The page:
Hartford Stage, Hartford, CT
through March 19
by Jarice Hanson
Caryl Churchill became an internationally recognized playwright with her 1979 gender-bending satire of politics, both sexual and political. Hartford Stage’s Associate Artistic Director Elizabeth Williamson’s directorial debut at Hartford Stage is successful on many fronts, with a cast of exceptionally fine actors and creative use of the theater from multiple playing spaces, including the back brick wall of the theater. Actors make entrances and exits through aisles only to show up moments later with complete costume changes in another area of the theater entirely. The energy of the actors and the multi-directional staging works to keep the audiences slightly off-kilter, which seems to be a theme of the play.
Act I takes place in colonial Africa as we are introduced to Victorian themes of sexual expression and gender performance. “Betty,” the wife, is played by a male performer and “Edward,” the son, by a woman. “Joshua,” the African native, is portrayed by a White male, and one female performer plays two female characters, almost magically becoming transformed with complete costume change in seconds. Act II takes place in London, with some of the same characters having grown up and expressing their new sexuality (and sexual confusion) in more contemporary terms. In a fanciful, farcical performance, Clive the father from Act I, becomes his own niece, “Kathy,” in Act II.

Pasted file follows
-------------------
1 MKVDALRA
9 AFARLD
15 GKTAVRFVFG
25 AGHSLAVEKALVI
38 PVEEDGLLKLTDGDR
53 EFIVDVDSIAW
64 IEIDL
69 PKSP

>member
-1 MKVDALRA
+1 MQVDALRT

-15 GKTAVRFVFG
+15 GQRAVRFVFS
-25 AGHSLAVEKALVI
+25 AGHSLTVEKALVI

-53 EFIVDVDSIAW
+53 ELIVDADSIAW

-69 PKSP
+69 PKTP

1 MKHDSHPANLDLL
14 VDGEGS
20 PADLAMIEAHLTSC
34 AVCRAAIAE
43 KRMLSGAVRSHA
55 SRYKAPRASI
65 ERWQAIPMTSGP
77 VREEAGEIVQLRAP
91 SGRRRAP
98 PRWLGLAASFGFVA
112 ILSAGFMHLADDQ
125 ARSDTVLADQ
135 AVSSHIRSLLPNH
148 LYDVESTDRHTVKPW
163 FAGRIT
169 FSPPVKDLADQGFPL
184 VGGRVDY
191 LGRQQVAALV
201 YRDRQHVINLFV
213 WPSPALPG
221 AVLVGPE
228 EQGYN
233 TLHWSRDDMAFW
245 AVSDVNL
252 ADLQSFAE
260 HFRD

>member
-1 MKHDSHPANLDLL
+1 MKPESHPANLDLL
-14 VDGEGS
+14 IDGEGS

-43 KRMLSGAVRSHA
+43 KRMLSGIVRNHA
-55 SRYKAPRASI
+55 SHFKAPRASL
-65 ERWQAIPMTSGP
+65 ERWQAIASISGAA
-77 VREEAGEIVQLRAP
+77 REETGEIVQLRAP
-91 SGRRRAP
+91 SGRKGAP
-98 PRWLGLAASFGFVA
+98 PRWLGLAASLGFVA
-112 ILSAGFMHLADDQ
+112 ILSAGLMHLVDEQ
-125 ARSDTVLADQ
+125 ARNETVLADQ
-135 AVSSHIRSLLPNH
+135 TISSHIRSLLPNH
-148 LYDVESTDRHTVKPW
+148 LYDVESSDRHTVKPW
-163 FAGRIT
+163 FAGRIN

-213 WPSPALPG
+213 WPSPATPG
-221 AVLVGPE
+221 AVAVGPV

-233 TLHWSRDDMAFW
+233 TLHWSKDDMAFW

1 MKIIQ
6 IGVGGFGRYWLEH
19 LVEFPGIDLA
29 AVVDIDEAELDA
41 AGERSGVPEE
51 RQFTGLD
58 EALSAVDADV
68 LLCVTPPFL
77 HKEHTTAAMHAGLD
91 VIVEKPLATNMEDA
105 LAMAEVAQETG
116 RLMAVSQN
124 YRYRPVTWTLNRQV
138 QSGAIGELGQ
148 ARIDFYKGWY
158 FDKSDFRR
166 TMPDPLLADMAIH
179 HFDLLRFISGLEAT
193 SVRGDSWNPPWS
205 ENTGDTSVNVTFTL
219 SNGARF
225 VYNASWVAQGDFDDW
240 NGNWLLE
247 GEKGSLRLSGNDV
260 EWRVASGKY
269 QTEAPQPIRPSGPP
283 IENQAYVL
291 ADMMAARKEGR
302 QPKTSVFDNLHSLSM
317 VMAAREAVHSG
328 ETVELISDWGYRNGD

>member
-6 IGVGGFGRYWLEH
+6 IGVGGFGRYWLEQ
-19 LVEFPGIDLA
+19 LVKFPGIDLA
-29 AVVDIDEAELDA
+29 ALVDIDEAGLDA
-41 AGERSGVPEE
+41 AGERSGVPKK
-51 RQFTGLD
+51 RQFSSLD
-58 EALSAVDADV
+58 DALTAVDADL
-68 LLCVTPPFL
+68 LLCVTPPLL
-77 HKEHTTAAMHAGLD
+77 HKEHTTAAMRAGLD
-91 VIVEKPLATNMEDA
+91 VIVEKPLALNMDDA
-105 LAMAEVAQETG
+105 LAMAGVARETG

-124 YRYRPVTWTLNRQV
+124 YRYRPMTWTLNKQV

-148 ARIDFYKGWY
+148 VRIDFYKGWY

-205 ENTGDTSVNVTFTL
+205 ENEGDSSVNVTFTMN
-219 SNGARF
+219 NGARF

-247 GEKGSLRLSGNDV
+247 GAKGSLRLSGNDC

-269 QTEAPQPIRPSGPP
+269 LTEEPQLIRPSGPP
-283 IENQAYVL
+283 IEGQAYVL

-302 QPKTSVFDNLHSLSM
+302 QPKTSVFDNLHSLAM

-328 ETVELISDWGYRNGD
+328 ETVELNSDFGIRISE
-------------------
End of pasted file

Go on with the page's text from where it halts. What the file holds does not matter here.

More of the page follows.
It takes fully committed performers to find the truth in each of these characters, and “Cloud 9” is blessed with a strong, ensemble cast, though two performers are standouts. Mark H. Dold as Clive/Kathy is one of the most impressive actors working today, and he is complimented by Mia Dillon, as Edward/Betty, whose Act II monologue is told with heartbreaking clarity and insight for the sexual mores and attitudes that span the two time periods.
“Cloud 9” is a complicated play that can be difficult for some audience members. It does, however, underscore how powerful Caryl Churchill’s voice has been in demonstrating how theater can lead us to face emotions and relationships that are hard to talk about, and to understand. Almost 40 years after its debut, “Cloud 9” is still effective. Whether you like it or not, “Cloud 9” gives the audience plenty to think about and appreciate.